Here's my opinion on the matter, and I believe it to be perfectly consistent with a liberal philosophy.

The MBR discourages efficiency and innovation. No town has the incentive to do a better job, to reduce cost, to figure out how to do more with less. By the State's mandate, towns must appropriate the same amount next year, no matter how much more efficient or creative they become.

For example, imagine a couple of rural towns that offer a handful of advanced classes. They could offer more classes at a lower cost by harnessing the power of collaboration and technology. If they jointly paid a single teacher and used teleconferencing and the internet, they could broaden the academic course offerings and lower cost. But the MBR would penalize them for doing it.

Small districts could share expensive administrative personnel -- has anyone wondered why ever single school district needs a curriculum director? Sharing these types of resources would save money and could improve results. But the MBR prohibits it.

Finally, public school enrollment is steadily declining and some school districts are seeing big drops in their student enrollment. The MBR would require them to continue funding the schools at the same level, no matter how many students leave the district.

The MBR should be repealed.

Wednesday, January 5, 2011

LYNN: Acting Commissioner Coleman?

The CT Mirror reports that the State Board of Education is likely to appoint Deputy Commissioner George Coleman to lead the State Department of Education until our new Governor, Dan Malloy, is able to appoint a permanent replacement to Mark McQuillan.  The State BOE will meet this morning to discuss the appointment, although the agenda makes it clear that this will be a closed door discussion.

When asked about his choices for a new permanent Commissioner, Malloy said, "I am looking for a track record of success, great potential, someone who thinks outside the box, someone who stresses collaboration and change."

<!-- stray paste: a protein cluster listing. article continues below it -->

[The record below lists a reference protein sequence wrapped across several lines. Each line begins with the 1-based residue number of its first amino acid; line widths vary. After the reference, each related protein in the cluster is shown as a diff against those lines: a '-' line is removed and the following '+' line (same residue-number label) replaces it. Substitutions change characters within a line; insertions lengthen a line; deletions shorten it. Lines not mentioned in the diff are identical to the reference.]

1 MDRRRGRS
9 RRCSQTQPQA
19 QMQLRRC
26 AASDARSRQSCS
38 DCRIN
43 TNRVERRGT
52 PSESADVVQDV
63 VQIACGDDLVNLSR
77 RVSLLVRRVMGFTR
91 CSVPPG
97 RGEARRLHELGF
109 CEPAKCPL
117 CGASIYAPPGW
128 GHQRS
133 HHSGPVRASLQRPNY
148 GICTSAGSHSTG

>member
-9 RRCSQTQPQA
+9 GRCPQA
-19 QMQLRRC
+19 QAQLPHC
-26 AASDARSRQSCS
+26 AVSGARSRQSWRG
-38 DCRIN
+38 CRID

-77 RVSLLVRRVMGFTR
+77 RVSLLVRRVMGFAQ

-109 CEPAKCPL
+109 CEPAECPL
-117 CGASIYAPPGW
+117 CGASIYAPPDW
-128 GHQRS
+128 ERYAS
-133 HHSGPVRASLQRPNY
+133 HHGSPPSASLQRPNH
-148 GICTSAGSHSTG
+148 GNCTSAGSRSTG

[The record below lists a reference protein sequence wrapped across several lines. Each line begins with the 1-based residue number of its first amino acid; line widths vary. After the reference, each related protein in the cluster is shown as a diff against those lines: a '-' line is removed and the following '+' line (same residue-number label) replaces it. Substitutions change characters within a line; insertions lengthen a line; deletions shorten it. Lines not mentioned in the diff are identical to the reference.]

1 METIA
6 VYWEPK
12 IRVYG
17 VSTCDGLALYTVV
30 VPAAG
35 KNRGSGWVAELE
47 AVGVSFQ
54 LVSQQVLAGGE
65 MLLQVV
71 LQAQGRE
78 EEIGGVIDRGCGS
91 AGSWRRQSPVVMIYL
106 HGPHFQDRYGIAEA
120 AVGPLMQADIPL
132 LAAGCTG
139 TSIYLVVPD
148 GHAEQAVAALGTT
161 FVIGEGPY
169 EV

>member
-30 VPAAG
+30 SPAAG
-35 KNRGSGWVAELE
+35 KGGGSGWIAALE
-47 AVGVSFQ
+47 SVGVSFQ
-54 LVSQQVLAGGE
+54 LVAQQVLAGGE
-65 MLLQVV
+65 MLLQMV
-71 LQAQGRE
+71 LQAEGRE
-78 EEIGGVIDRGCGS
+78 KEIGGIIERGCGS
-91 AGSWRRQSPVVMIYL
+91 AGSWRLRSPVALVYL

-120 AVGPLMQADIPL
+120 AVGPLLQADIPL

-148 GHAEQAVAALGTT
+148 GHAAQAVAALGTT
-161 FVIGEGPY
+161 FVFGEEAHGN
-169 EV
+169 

With that said, I'm guessing Coleman will not be Malloy's permanent choice as there is no greater "inside the box" thinker than Coleman, who has spent his entire career as an insider that learned to work the system well. Coleman gives every impression of being a decent person and a smart man, but I dare anyone to come up with anything he's ever done that was innovative.

According to biographical information on Mr. Coleman, he joined the State Department of Education in 1987 as a kindergarten consultant. Could it be that George Coleman has never worked for anyone other than the State Department of Education? 

Tuesday, January 4, 2011

ROSEMARY: Public/Home School Hybrid Part I – The Problem

Before I begin expounding on the notion of a public/home school hybrid, I have to register my happiness, no, DELIGHT, at the resignation of Senator Thomas Gaffey.  He has been a thorn in the side of anyone interested in education reform for many years, with homeschoolers being the bottom of the barrel as far as he’s concerned.  A friend of mine from his district once arranged a meeting with him, along with other constituents who also happened to be homeschooling parents.  Deborah Stevenson, the NHELD lawyer, accompanied the group of constituents as far as the door.  Upon entering the meeting room, the parents found that Gaffey was flanked by two Department of Education lawyers for the occasion, and when his constituents asked if their lawyer could also be present, he said “No” and Attorney Stevenson was made to wait in the hall. The Gaffey maxim: Lawyers for me, but not for thee.  And now he’s going to need a bit more lawyer fire-power than esquires from the Department of Education.  Here’s the CT Mirror article on this most happy of developments.  Now we just have to pray that something more ominous does not develop to replace Gaffey.  One cannot count on “clean margins” when it comes to the politics of education in the Constitution State.

Public/Home School Hybrid – The Problem
It’s quite ironic that I am co-writing a blog on education reform when I have been homeschooling my children since 1993.  My active years in the public school system were 1982 to 1992.  During those ten years, I was active in the PTO, taught an afterschool enrichment class at the middle school and volunteered at the elementary school during school hours.  I did all the things a young mother ought in terms of involvement, and then my oldest child started having trouble in fourth grade.  It was 1985, and my second child, a boy, was an infant at the time.  The older child had skipped second grade as a result of the cessation of the TAG program and was now having trouble socializing with children, in some cases, two years his senior.  (It must be noted that these were the early years of keeping boys back a year, starting them in kindergarten at six rather than five.  My son was a young five-year-old with a June birthday when he started kindergarten.)